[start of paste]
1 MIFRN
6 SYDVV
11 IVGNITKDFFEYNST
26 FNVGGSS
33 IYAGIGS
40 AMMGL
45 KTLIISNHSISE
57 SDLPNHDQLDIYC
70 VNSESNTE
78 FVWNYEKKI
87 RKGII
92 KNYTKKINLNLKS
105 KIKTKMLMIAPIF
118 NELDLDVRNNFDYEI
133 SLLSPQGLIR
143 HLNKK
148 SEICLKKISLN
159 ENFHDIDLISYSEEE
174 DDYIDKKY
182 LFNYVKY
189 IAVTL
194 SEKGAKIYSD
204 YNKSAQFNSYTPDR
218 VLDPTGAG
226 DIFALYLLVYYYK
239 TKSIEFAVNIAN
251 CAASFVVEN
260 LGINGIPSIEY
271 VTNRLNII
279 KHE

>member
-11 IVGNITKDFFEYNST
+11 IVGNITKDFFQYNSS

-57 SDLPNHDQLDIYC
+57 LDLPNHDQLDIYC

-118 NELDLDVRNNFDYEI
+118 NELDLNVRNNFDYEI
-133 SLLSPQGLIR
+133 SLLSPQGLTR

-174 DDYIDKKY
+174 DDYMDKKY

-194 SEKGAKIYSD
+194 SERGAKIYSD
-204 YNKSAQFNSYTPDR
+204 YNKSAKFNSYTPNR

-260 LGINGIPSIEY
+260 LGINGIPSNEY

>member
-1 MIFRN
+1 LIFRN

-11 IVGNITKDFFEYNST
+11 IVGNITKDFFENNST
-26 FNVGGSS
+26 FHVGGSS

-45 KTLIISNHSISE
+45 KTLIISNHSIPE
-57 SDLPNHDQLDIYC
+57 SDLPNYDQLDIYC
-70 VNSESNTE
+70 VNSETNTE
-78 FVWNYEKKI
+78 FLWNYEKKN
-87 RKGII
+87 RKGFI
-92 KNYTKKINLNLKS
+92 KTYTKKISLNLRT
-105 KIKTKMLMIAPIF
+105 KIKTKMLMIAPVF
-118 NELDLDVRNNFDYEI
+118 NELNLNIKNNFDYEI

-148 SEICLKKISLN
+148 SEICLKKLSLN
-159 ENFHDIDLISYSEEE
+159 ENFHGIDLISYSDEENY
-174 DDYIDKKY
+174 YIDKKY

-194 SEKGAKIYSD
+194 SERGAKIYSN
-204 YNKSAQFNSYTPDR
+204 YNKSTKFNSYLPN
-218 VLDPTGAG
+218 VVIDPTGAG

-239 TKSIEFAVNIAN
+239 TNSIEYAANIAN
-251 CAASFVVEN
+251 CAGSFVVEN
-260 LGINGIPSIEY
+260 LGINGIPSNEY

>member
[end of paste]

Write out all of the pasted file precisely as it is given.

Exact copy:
1 MIFRN
6 SYDVV
11 IVGNITKDFFEYNST
26 FNVGGSS
33 IYAGIGS
40 AMMGL
45 KTLIISNHSISE
57 SDLPNHDQLDIYC
70 VNSESNTE
78 FVWNYEKKI
87 RKGII
92 KNYTKKINLNLKS
105 KIKTKMLMIAPIF
118 NELDLDVRNNFDYEI
133 SLLSPQGLIR
143 HLNKK
148 SEICLKKISLN
159 ENFHDIDLISYSEEE
174 DDYIDKKY
182 LFNYVKY
189 IAVTL
194 SEKGAKIYSD
204 YNKSAQFNSYTPDR
218 VLDPTGAG
226 DIFALYLLVYYYK
239 TKSIEFAVNIAN
251 CAASFVVEN
260 LGINGIPSIEY
271 VTNRLNII
279 KHE

>member
-11 IVGNITKDFFEYNST
+11 IVGNITKDFFQYNSS

-57 SDLPNHDQLDIYC
+57 LDLPNHDQLDIYC

-118 NELDLDVRNNFDYEI
+118 NELDLNVRNNFDYEI
-133 SLLSPQGLIR
+133 SLLSPQGLTR

-174 DDYIDKKY
+174 DDYMDKKY

-194 SEKGAKIYSD
+194 SERGAKIYSD
-204 YNKSAQFNSYTPDR
+204 YNKSAKFNSYTPNR

-260 LGINGIPSIEY
+260 LGINGIPSNEY

>member
-1 MIFRN
+1 LIFRN

-11 IVGNITKDFFEYNST
+11 IVGNITKDFFENNST
-26 FNVGGSS
+26 FHVGGSS

-45 KTLIISNHSISE
+45 KTLIISNHSIPE
-57 SDLPNHDQLDIYC
+57 SDLPNYDQLDIYC
-70 VNSESNTE
+70 VNSETNTE
-78 FVWNYEKKI
+78 FLWNYEKKN
-87 RKGII
+87 RKGFI
-92 KNYTKKINLNLKS
+92 KTYTKKISLNLRT
-105 KIKTKMLMIAPIF
+105 KIKTKMLMIAPVF
-118 NELDLDVRNNFDYEI
+118 NELNLNIKNNFDYEI

-148 SEICLKKISLN
+148 SEICLKKLSLN
-159 ENFHDIDLISYSEEE
+159 ENFHGIDLISYSDEENY
-174 DDYIDKKY
+174 YIDKKY

-194 SEKGAKIYSD
+194 SERGAKIYSN
-204 YNKSAQFNSYTPDR
+204 YNKSTKFNSYLPN
-218 VLDPTGAG
+218 VVIDPTGAG

-239 TKSIEFAVNIAN
+239 TNSIEYAANIAN
-251 CAASFVVEN
+251 CAGSFVVEN
-260 LGINGIPSIEY
+260 LGINGIPSNEY

>member